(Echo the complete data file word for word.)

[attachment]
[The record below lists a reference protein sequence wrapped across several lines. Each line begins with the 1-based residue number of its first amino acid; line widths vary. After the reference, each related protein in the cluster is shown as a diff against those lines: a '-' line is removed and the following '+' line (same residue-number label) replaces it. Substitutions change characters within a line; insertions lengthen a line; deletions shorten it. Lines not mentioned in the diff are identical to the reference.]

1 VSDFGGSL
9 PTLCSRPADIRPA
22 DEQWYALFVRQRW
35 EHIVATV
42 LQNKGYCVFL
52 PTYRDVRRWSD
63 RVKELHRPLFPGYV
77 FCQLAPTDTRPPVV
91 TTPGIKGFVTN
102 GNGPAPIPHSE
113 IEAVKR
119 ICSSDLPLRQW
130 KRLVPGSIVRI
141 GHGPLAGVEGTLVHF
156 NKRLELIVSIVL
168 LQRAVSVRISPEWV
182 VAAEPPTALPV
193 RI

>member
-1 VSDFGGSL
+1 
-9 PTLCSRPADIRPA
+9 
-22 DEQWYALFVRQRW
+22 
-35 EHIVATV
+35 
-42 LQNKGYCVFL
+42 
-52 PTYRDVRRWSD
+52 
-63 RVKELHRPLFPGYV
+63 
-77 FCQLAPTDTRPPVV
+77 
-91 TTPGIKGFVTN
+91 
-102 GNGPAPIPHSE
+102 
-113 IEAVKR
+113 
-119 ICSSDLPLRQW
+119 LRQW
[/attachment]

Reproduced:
[The record below lists a reference protein sequence wrapped across several lines. Each line begins with the 1-based residue number of its first amino acid; line widths vary. After the reference, each related protein in the cluster is shown as a diff against those lines: a '-' line is removed and the following '+' line (same residue-number label) replaces it. Substitutions change characters within a line; insertions lengthen a line; deletions shorten it. Lines not mentioned in the diff are identical to the reference.]

1 VSDFGGSL
9 PTLCSRPADIRPA
22 DEQWYALFVRQRW
35 EHIVATV
42 LQNKGYCVFL
52 PTYRDVRRWSD
63 RVKELHRPLFPGYV
77 FCQLAPTDTRPPVV
91 TTPGIKGFVTN
102 GNGPAPIPHSE
113 IEAVKR
119 ICSSDLPLRQW
130 KRLVPGSIVRI
141 GHGPLAGVEGTLVHF
156 NKRLELIVSIVL
168 LQRAVSVRISPEWV
182 VAAEPPTALPV
193 RI

>member
-1 VSDFGGSL
+1 
-9 PTLCSRPADIRPA
+9 
-22 DEQWYALFVRQRW
+22 
-35 EHIVATV
+35 
-42 LQNKGYCVFL
+42 
-52 PTYRDVRRWSD
+52 
-63 RVKELHRPLFPGYV
+63 
-77 FCQLAPTDTRPPVV
+77 
-91 TTPGIKGFVTN
+91 
-102 GNGPAPIPHSE
+102 
-113 IEAVKR
+113 
-119 ICSSDLPLRQW
+119 LRQW